Croatia banks want dialogue with govt on franc loans

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ZAGREB, Sept 11 Eight Croatian banks urged the government on Friday to open a dialogue on a solution for loans denominated in Swiss francs, just one day after the government proposed conversion into euros with the costs entirely falling on the banks."We are ready to propose an improved solution in which the burden will be balanced and fairly distributed among the different stakeholders and where any legislative intervention may only be granted as relief for vulnerable borrowers," the banks said in a joint statement. The banks involved are Austria's Erste, Hypo Group Alpe Adria and Raiffeisenbank, Zagrebacka Banka owned by Italy's UniCredit, PBZ owned by Italy's Intesa Sanpaolo, Russia's Sberbank, Splitska Banka owned by France's Societe Generale and Hungary's OTP. The Croatian government proposed on Thursday to change consumer credit laws to enforce conversion where the banks would have to recalculate initial principal into euros and offer new repayment plans.

The costs for the banks are tentatively assessed at around one billion euros ($1.13 billion)."We have been constantly expressing readiness to collaborate with the government in finding a proper and sustainable solution," the banks said.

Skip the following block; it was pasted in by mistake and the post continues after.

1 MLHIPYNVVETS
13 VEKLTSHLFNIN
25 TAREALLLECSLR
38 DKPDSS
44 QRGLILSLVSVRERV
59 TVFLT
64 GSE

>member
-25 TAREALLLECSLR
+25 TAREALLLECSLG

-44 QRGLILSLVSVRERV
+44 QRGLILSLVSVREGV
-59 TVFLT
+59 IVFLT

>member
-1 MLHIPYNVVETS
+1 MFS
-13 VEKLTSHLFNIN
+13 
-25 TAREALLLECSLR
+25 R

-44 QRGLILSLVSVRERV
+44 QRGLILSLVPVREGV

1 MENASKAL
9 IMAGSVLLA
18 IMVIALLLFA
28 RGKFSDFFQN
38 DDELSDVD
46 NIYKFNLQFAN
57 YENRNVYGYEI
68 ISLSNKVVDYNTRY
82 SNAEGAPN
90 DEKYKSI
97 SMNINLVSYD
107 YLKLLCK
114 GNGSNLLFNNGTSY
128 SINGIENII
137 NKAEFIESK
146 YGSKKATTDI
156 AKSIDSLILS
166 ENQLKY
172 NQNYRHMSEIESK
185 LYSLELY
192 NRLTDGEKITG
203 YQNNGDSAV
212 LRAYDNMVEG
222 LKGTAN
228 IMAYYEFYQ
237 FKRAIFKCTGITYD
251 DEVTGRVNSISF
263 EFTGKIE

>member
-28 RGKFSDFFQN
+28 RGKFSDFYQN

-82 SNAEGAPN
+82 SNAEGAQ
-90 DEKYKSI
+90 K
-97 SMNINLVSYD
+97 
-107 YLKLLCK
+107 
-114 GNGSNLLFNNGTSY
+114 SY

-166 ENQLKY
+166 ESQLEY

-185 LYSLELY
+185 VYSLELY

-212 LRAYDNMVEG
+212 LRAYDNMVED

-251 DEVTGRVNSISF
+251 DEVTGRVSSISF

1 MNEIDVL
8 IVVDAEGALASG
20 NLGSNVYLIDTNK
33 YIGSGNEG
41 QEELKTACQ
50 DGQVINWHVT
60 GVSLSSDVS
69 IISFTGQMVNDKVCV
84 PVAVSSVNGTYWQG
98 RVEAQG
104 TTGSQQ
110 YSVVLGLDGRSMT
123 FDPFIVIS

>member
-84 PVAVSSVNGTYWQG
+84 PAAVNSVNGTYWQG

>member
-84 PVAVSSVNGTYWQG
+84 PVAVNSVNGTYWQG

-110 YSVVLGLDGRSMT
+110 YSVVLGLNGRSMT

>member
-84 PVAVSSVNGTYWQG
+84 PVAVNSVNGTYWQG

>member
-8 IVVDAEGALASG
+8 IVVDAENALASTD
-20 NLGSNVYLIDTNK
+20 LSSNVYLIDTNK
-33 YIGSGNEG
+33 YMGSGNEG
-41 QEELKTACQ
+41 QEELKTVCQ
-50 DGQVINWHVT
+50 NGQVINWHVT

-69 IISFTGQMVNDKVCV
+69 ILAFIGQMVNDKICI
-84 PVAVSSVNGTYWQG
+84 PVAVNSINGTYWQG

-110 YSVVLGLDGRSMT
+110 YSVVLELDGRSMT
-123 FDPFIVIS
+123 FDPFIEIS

The banks earlier said that a legally sustainable solution would be voluntary and based on clear social criteria and sharing of the costs. A banking source told Reuters that legal steps were very likely to be considered if the solution proposed by the government takes force.

The parliament is likely to adopt the law in the next two weeks and the implementation would start from Sept. 30. Croatia's centre-left government is facing general election, most likely in November, and the decision on the Swiss franc loans is widely seen as a pre-election move. In most opinion polls the conservative opposition is ahead of the ruling Social Democrats. There are 55,000 holders of loans denominated in Swiss francs worth roughly 25 billion kuna ($3.73 billion). A majority of those loans were taken out in the 2000s for mortgages or buying property for commercial purposes. ($1 = 0.8880 euros) ($1 = 6.6994 kuna)